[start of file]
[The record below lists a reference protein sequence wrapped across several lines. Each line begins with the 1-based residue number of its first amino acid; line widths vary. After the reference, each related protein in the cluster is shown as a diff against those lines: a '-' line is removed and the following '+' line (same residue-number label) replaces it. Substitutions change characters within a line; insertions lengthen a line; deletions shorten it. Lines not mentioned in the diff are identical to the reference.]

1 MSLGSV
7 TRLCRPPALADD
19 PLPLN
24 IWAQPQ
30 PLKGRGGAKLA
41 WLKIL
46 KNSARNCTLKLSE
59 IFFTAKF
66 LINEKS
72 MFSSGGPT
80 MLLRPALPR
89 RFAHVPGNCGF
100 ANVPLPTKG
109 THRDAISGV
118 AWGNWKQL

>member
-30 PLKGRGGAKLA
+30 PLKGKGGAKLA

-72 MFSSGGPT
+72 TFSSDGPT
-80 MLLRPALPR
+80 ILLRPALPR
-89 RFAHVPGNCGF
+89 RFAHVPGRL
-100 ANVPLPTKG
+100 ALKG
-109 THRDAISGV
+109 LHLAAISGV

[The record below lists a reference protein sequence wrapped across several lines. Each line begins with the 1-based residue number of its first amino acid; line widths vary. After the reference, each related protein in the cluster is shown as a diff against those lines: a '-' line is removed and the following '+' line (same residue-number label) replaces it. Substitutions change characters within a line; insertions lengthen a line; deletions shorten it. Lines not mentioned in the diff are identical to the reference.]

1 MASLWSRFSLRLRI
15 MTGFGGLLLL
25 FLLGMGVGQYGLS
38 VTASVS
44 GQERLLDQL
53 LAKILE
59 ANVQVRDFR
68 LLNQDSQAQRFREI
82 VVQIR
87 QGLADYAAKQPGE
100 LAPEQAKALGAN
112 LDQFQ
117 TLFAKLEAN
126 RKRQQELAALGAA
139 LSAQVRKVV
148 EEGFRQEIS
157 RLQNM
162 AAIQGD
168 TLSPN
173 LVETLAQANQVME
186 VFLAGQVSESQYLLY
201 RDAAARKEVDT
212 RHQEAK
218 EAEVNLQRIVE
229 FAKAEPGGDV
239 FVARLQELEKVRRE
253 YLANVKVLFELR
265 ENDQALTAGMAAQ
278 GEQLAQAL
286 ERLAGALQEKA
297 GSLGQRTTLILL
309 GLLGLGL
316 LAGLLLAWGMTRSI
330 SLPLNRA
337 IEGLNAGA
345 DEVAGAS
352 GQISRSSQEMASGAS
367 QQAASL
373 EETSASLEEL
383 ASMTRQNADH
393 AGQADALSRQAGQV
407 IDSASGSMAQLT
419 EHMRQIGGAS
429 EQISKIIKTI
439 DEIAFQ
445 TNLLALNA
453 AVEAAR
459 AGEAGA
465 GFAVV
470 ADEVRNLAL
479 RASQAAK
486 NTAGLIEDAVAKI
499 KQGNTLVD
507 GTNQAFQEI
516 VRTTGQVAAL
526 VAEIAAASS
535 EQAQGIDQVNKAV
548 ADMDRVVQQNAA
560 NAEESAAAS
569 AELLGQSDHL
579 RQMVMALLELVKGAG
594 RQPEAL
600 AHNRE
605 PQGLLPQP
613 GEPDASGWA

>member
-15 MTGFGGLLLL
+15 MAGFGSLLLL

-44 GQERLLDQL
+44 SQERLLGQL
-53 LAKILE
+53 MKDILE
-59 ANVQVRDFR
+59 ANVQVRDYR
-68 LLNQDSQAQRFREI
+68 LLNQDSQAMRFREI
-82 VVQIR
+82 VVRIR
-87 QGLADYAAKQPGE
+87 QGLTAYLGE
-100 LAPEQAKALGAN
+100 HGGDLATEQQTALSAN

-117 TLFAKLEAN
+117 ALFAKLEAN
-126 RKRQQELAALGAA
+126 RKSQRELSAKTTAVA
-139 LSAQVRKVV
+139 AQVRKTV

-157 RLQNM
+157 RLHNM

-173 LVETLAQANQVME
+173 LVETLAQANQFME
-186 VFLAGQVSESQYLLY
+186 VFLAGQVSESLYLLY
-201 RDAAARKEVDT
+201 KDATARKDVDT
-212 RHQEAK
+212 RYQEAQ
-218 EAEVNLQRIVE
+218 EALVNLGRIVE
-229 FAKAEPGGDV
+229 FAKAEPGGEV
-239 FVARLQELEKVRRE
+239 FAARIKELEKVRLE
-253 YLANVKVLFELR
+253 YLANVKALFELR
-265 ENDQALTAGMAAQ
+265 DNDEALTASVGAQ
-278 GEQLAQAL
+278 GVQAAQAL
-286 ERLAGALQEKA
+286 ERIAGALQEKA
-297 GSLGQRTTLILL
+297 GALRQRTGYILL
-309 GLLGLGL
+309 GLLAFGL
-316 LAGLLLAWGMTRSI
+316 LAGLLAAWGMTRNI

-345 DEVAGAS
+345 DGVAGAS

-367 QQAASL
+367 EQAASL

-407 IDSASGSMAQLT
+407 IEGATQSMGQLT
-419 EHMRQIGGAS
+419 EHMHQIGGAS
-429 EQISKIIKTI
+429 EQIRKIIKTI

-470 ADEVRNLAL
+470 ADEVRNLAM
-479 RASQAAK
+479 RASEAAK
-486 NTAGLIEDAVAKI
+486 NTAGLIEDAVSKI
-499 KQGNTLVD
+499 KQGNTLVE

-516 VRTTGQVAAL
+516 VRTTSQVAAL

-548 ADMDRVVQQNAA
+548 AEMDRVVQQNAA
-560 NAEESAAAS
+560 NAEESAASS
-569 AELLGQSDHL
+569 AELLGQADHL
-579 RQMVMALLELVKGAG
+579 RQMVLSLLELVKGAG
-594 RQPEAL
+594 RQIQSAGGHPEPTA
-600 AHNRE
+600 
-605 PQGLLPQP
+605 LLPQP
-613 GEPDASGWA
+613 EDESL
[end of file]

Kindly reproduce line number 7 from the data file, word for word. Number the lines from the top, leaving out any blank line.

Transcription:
41 WLKIL